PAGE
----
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X-rated ashes test not suitable for children
22 November 2017
Ahead of the first Ashes Test in Brisbane on Thursday, new polling has found more than four out of five Australians believe that the alcohol industry should not be allowed to advertise alcoholic beverages to children during children’s television viewing times.
A majority of Australians also object to children being exposed to alcohol advertising as a result of Cricket Australia’s new commercial sponsorship agreement with XXXX Gold.
Foundation for Alcohol Research and Education (FARE) Chief Executive Michael Thorn says the latest polling once again highlights the fatal flaw in the current regulation of alcohol advertising on television.
“81 per cent of Australians, an overwhelming majority, say there should be no alcohol advertising during children’s viewing hours. And indeed, that thinking is in line with the principled and intelligent regulation that says you can’t advertise alcohol on TV before 8:30pm when children would be watching. The big problem of course is that protection has been long since abandoned by the egregious exemption that allows alcohol advertising to be broadcast at any hour of the day during sports broadcasts on weekends and public holidays,” Mr Thorn said.
Commissioned by FARE, on behalf of the Booze Free Sport campaign, the polling was conducted by Galaxy Research in October 2017.
Overwhelming evidence shows that exposure to alcohol advertising is associated with young people drinking more and from an earlier age.
Booze Free Sport a campaign calling for the removal of alcohol sponsorship from professional sport, aims to raise awareness of that evidence and to galvanise the already strong levels of community support for the issue
A changing of the guard in March this year means Cricket Australia’s summer of cricket brings with it a new beer sponsor, with its partner of twenty years, Carlton United Breweries VB, replaced with Lion’s XXXX Gold.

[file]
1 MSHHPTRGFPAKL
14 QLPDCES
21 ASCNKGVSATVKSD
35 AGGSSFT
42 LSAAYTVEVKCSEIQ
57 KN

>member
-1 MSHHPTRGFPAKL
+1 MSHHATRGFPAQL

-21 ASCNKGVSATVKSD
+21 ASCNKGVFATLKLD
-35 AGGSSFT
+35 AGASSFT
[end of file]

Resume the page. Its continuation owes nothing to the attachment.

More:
But Australian’s aren’t happy with Cricket Australia’s newest sponsor, with the Galaxy Poll finding a majority of Australians (57 per cent) are concerned that their children are being exposed to brewer, Lion’s XXXX Gold alcohol advertising. Mr Thorn says Australians are right to be concerned.
“The onslaught of XXXX cricket advertising and promotion has begun well before the first ball has been bowled. Cricket Australia’s new deal with Lion, means this summer, Aussie kids will continue to be hit with a barrage of alcohol advertising and promotion, deliberately designed to appeal to children, Mr Thorn said.
Lion’s XXXX Gold Goldie promotion, a tech-enabled cricket cap being given away this Summer with specially marked packs of XXXX Gold from participating venues is, ostensibly, aimed at adults, with Lion pointing to its age-gated website and competition eligibility, with prizes only open to people aged 18 plus.
However, Michael Thorn says it is undeniable that the promotion and the XXXX merchandise will appeal to children.
“This XXXX promotion couldn’t be more appealing to kids if it tried. With the tech-enabled Australia Gold cricket cap, a sporting hero, Australian Test cricketer Adam Gilchrist to idolise and free cricket merchandise to win, this promotion checks all the boxes, and that’s what makes it so dangerous,” Mr Thorn said.
The Galaxy Research polling also found almost two thirds of Australians (64 per cent) agree that Australia’s political leaders should be doing more to address the issue of alcohol sponsorship in sport.
Michael Thorn says the Commonwealth has both the responsibility and the power to act on this issue, and encourages concerned Australians to lend their support to the Booze Free Sport campaign to ensure the Government hears and heeds the message.
“It’s undeniable that Aussie children are being exposed to alcohol advertising and promotion through sport and that’s a problem because we know that increases the chances of them drinking earlier, and drinking more. Cricket Australia don’t appear willing to sever ties with a toxic product. In the absence of corporate responsibility, the Government should step forward to protect our children,” Mr Thorn said.